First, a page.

MLK Day — Walking with History

Today we celebrate one of the most consequential figures in U.S. history, Dr. Martin Luther King Jr. The iconic Reverend King was born on January 15, 1929 on the eve of the Great Depression, and was assassinated on April 4th, 1968, at the age of 39. For an idea on how recently Dr. King lived, remember that he was 7 years younger than Betty White, who’s death we mourned just a few weeks ago.

History is a mind-bending concept. The answers are there for us all, but the scope is so large that the more we try to learn, the more we recognize our own ignorance. So it is often easier to just stop and believe that we “get the gist”, we can list the Presidents of our lifetime, we know the Civil Rights movement happened, some people fought over something in the Civil War, everything else is just details, right?

Historical illiteracy is the silent plague that cripples progress, degenerates truth, and gives power to demagogues seeking to use the same historical tactics to exploit the minds of the well-intentioned. So today, I wanted to look at Martin Luther King Jr., and talk about how our perception of him has changed in the ~54 years since his death.

First, the crux of my piece: MLK Jr. enjoys an 89% approval rating across the country, according to a 2021 poll by YouGov. That’s from a combination of 67% of Americans with a “very positive” opinion, and 21% with a “somewhat positive” opinion.

That is a remarkable approval rating for any human being to have in society. We accept MLK as a non-controversial figure, someone who speaks for everyone’s views on racial equality. Who can’t get behind MLK’s famous lines from his 1963 “I Have A Dream” speech?

“I have a dream that one day this nation will rise up and live out the true meaning of its creed: We hold these truths to be self-evident, that all men are created equal…I have a dream that my four little children will one day live in a nation where they will not be judged by the color of their skin but by the content of their character…I have a dream that one day every valley shall be exalted, every hill and mountain shall be made low, the rough places will be made plain, and the crooked places will be made straight, and the glory of the Lord shall be revealed, and all flesh shall see it together…when this happens, and when we allow freedom ring, when we let it ring from every village and every hamlet, from every state and every city, we will be able to speed up that day when all of God’s children, Black men and white men, Jews and Gentiles, Protestants and Catholics, will be able to join hands and sing in the words of the old Negro spiritual: Free at last. Free at last. Thank God almighty, we are free at last.”

MLK during the March on Washington for Jobs and Freedom at the Lincoln Memorial on August 28, 1963.

This speech was MLK at his most optimistic, and therefore his most likable. He called for then-drastic changes, such as respect for black Americans as fully equal, full legal citizenship rights, an end to police brutality, an end to segregation, and fulfillment of Black voting rights. But even those who opposed some of these measures could find solace in the end of the speech, when MLK laid bare his fundamental dream: a land where we are all equal, and where racism is a thing of the past. He overlays his dream with the imagery of the Lord’s love and American exceptionalism, at least in its foundational promise.

MLK ends his speech with a hope, a hope for what the celebration will look like when we reach fulfillment of his dream. “Free at last. Free at last. Thank God Almighty, we are free at last”, words that send shivers through your spine no matter how many times you listen to it. Our error is, this is where most American’s stop thinking about King. Despite King saying in this very same speech that “1963 is not an end, but a beginning”, most Americans believe in a Civil Rights movement that saw it’s fulfillment in the 1964 Civil Rights Act and the 1965 Voting Rights Act, ending racial disparity and resulting in a racially equal world today. That is the historical illiteracy that unites Americans behind MLK, and the lie that allows anti-progress political leaders to quote MLK today, despite the fact that their entire message is antithetical to all that MLK fought for and believed in.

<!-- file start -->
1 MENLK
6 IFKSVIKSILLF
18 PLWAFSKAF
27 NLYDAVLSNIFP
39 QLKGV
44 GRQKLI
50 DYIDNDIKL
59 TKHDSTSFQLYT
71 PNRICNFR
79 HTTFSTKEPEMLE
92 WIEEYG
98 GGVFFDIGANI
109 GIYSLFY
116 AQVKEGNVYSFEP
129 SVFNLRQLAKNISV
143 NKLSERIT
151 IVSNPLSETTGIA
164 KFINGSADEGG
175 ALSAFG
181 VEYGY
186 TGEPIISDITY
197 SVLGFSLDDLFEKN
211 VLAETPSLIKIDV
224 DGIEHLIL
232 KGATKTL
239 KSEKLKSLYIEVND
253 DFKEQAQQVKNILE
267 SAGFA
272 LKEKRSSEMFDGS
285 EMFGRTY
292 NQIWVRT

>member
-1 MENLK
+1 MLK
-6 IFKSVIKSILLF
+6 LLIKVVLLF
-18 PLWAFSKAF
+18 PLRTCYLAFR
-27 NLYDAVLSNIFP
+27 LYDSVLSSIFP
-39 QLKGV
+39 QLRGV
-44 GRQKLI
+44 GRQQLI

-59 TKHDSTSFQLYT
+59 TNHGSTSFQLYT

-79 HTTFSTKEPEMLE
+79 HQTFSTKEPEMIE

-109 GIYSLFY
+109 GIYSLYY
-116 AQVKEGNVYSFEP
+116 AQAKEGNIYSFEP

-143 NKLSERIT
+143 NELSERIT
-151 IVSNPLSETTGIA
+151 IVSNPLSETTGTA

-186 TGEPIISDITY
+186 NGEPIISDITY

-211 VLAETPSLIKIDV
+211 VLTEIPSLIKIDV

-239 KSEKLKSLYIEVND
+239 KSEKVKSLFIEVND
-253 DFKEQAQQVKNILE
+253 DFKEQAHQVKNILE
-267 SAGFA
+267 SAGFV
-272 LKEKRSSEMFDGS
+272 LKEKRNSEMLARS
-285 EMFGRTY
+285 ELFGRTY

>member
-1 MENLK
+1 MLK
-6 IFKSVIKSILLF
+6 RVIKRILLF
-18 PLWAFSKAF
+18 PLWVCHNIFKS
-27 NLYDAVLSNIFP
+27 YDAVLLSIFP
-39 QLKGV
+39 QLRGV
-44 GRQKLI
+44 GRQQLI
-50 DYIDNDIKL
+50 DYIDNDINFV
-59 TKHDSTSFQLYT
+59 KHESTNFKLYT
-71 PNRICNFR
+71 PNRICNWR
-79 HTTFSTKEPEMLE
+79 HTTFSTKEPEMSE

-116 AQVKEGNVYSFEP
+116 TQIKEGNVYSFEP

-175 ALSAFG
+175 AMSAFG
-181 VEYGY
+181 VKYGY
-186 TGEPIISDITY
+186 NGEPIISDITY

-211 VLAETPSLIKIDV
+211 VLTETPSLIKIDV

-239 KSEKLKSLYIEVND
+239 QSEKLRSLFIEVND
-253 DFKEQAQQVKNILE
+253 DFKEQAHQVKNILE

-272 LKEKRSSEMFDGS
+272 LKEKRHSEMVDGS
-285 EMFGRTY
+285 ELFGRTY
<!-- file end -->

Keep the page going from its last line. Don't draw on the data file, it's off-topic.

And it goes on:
So let us go back to historic revisionism. The first time that MLK Day was broached as a national holiday was just 4 days after his death, with Rep. John Conyers introducing the motion in Congress. Congress ignored it. Under President Carter’s support in 1979 it finally came to a vote, 11 years after his death, but failed in the House by 5 votes. Finally, after years and years of marches and efforts, the House passed the bill in 1983. Despite delay from filibusters, including a 400 page document by Senator Jesse Helms accusing King once again of being a communist, the Senate overwhelmingly ratified the holiday. 18 years after his death, in 1986, MLK was finally installed as a federal holiday. It took longer for states to ratify, with only 17 states agreeing by the 1986 date above. The 1993 Super Bowl location was even moved by the NFL in protest of Arizona’s refusal to ratify the holiday. Finally, in the year 2000, only 21 years ago, the last state finally ratified MLK Jr. Day as a holiday.

(Coincidentally, this follows nearly the exact same timeline as our nation’s road to accepting interracial marriage. The 1967 Supreme Court case Loving v. Virginia, legalized interracial marriage federally, over 100 years after end of the Civil War. As a matter of point, the last state to remove bans on interracial marriage from their state constitution was Alabama, in the year 2000.)

So why did it take so long for MLK Day to be recognized? The simple answer is, the mirage of American acceptance of MLK we see today did not exist at any point in his lifetime. At no point during the Civil Rights Movement did a majority of American approve of Martin Luther King Jr., according to Gallup Polls at the time.

In 1963, following his iconic “I Have A Dream” speech, MLK had an approval rating of 41%, compared to 37% unfavorable, and 22% “unsure”. By the 1966, MLK’s approval rating had dropped to only 1/3 of Americans, with only 12% having a “highly favorable” view of the reverend.